Ranging from seventeenth-century West African fare to contemporary fusion dishes using soul food ingredients, the essays in this book provide an introduction to many aspects of African American foodways and an antidote to popular misconceptions about soul food. Examining the combination of African, Caribbean, and South American traditions, the volume's contributors offer lively insights from history, literature, sociology, anthropology, and African American studies to demonstrate how food's material and symbolic values have contributed to African Americans' identity for centuries. Individual chapters examine how African foodways survived the passage into slavery, cultural meanings associated with African American foodways, and the contents of African American cookbooks, both early and recent.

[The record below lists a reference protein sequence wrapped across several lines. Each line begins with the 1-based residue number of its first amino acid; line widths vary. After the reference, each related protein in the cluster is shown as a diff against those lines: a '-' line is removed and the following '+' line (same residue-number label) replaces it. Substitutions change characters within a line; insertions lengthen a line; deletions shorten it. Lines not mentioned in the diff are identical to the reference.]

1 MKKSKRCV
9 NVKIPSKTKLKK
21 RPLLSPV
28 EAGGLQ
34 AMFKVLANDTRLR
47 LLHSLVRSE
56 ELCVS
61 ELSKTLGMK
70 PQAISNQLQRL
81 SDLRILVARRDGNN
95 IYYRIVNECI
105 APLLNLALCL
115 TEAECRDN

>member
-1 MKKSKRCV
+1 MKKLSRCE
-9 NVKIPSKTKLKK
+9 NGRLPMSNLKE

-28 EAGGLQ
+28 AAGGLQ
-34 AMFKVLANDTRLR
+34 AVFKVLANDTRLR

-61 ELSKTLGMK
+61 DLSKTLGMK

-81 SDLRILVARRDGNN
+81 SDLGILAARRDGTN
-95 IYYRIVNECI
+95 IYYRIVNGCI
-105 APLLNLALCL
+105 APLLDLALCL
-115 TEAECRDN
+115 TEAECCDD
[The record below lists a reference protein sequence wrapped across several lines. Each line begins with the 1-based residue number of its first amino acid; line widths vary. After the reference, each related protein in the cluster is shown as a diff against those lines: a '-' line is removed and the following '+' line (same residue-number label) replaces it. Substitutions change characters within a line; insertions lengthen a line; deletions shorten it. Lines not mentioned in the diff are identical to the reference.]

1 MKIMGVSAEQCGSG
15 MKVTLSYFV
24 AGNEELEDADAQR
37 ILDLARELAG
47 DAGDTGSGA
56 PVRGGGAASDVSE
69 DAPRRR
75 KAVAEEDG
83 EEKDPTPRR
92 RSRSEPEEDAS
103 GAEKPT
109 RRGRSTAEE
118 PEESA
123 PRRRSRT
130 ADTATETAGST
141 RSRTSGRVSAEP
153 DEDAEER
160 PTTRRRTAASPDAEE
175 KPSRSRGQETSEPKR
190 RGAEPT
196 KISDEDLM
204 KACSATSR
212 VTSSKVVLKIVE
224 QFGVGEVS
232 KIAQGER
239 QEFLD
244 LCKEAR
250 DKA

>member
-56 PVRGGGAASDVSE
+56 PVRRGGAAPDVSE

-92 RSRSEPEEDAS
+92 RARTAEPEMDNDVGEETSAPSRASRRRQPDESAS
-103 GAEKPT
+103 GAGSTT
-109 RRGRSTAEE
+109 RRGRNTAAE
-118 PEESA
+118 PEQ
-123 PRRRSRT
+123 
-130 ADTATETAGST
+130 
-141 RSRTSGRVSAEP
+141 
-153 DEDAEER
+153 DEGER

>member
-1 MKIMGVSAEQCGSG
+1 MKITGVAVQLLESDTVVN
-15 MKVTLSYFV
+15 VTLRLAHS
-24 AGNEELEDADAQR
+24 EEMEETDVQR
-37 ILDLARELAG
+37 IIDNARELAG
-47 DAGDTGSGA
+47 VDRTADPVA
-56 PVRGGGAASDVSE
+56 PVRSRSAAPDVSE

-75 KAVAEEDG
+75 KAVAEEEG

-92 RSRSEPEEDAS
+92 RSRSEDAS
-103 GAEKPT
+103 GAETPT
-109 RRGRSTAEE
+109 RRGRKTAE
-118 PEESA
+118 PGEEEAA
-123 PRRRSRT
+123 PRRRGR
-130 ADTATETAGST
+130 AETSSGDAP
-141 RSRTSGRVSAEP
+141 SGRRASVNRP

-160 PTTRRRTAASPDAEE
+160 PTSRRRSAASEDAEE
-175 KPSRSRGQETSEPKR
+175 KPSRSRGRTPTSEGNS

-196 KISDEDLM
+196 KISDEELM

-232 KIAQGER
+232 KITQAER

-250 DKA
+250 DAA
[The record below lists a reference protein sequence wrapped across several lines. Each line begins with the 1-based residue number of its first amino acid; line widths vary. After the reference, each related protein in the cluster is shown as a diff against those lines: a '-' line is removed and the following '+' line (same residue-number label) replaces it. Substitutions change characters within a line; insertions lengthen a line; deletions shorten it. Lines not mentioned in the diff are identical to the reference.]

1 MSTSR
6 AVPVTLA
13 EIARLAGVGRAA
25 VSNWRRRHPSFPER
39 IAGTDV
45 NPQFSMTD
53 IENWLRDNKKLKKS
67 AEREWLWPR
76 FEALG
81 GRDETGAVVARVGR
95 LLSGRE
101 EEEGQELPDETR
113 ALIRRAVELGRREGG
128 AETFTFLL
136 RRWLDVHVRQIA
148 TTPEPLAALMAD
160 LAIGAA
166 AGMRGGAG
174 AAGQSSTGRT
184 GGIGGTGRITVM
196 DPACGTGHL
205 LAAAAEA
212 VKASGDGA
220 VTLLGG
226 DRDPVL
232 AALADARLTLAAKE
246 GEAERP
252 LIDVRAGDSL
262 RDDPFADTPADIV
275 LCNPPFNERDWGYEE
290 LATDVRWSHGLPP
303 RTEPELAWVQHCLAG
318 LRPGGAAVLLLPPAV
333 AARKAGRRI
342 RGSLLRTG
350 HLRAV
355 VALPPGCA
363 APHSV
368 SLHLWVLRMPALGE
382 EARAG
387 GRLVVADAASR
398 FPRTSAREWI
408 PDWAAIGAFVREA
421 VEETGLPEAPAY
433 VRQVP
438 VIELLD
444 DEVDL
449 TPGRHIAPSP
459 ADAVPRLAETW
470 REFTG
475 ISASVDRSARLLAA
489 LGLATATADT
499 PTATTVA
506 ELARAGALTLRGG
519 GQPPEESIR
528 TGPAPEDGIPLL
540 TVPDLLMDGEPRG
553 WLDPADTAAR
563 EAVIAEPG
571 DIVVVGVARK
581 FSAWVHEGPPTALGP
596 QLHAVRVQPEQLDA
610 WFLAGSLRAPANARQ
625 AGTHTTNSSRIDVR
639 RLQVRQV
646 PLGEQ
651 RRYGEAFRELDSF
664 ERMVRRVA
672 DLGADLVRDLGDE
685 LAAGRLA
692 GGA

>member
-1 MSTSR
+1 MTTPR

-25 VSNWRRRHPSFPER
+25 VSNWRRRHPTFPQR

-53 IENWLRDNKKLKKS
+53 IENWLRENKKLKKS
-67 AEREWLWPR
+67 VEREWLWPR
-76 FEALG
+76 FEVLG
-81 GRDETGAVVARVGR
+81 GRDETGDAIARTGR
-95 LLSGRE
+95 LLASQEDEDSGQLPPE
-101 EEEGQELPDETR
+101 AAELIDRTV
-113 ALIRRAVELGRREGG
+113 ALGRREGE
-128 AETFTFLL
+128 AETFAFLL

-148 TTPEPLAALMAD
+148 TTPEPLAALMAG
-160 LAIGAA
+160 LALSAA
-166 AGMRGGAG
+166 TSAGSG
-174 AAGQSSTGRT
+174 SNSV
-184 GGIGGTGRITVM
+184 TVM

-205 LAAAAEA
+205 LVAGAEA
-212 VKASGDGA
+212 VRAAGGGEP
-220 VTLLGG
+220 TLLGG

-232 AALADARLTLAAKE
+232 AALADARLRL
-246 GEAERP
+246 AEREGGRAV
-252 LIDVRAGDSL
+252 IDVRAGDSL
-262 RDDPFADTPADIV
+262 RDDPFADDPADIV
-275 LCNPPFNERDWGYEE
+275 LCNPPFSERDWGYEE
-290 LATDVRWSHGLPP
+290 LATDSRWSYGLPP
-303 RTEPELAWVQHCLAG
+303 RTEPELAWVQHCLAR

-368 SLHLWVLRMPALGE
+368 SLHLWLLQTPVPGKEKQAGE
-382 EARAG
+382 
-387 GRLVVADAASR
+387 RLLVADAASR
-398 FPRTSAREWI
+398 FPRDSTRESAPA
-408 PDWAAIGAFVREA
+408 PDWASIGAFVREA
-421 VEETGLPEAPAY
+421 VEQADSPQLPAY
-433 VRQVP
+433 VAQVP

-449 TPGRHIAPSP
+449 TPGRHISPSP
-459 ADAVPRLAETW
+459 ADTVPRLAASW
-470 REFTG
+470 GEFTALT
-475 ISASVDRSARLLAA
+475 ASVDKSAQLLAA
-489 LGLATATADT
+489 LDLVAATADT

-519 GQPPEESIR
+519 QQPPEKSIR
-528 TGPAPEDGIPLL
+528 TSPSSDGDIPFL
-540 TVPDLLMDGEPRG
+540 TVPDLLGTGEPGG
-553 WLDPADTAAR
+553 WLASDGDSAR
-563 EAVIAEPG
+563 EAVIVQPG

Contributors are Anne L. Bower, Robert L. Hall, William C. Whit, Psyche Williams-Forson, Doris Witt, Anne Yentsch, Rafia Zafar.
Anne L. Bower, retired from the English department of the Ohio State University-Marion, is the editor of, and a contributor to, Recipes for Reading: Community Cookbooks, Stories, Histories and serves on the editorial board of Food and Foodways.